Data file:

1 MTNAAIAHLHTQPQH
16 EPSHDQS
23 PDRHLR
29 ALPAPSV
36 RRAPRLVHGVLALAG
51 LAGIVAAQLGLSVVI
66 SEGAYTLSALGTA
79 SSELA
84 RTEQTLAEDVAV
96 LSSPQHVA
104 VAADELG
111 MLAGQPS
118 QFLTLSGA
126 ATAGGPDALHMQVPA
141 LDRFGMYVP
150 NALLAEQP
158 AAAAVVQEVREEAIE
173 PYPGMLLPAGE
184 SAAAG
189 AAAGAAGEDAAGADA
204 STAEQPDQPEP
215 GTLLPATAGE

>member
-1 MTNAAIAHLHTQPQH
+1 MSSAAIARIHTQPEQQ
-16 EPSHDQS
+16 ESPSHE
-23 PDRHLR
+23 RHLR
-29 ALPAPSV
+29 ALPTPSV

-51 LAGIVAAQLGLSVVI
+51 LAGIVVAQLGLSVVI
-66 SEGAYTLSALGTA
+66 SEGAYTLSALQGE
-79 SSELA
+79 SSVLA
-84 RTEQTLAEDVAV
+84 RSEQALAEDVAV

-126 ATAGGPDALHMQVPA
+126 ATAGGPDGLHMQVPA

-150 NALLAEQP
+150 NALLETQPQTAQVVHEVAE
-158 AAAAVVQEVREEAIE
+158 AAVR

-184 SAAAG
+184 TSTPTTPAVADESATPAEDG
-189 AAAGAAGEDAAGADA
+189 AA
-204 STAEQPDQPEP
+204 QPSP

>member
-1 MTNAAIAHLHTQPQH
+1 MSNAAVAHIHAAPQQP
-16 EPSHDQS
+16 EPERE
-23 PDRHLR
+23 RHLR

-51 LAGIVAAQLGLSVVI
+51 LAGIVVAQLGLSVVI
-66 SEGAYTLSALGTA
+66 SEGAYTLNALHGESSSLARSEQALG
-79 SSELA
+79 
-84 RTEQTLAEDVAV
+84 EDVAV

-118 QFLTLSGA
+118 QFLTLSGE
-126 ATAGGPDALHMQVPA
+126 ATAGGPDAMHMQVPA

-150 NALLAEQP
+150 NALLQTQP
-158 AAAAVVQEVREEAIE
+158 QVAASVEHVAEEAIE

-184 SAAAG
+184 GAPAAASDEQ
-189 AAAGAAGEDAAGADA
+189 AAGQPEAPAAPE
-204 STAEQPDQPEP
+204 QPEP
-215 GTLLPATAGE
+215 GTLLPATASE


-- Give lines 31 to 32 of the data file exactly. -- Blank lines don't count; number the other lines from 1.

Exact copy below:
+29 ALPTPSV

-51 LAGIVAAQLGLSVVI